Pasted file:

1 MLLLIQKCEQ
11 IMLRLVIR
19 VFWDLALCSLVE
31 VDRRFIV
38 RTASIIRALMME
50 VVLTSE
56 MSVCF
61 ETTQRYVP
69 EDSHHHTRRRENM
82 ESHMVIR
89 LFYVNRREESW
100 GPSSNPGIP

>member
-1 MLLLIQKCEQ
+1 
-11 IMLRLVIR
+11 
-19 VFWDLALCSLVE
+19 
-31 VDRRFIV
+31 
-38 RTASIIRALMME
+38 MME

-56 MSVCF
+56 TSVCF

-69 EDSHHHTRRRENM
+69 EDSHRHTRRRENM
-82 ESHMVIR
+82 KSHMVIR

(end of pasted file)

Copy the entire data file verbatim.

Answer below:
1 MLLLIQKCEQ
11 IMLRLVIR
19 VFWDLALCSLVE
31 VDRRFIV
38 RTASIIRALMME
50 VVLTSE
56 MSVCF
61 ETTQRYVP
69 EDSHHHTRRRENM
82 ESHMVIR
89 LFYVNRREESW
100 GPSSNPGIP

>member
-1 MLLLIQKCEQ
+1 
-11 IMLRLVIR
+11 
-19 VFWDLALCSLVE
+19 
-31 VDRRFIV
+31 
-38 RTASIIRALMME
+38 MME

-56 MSVCF
+56 TSVCF

-69 EDSHHHTRRRENM
+69 EDSHRHTRRRENM
-82 ESHMVIR
+82 KSHMVIR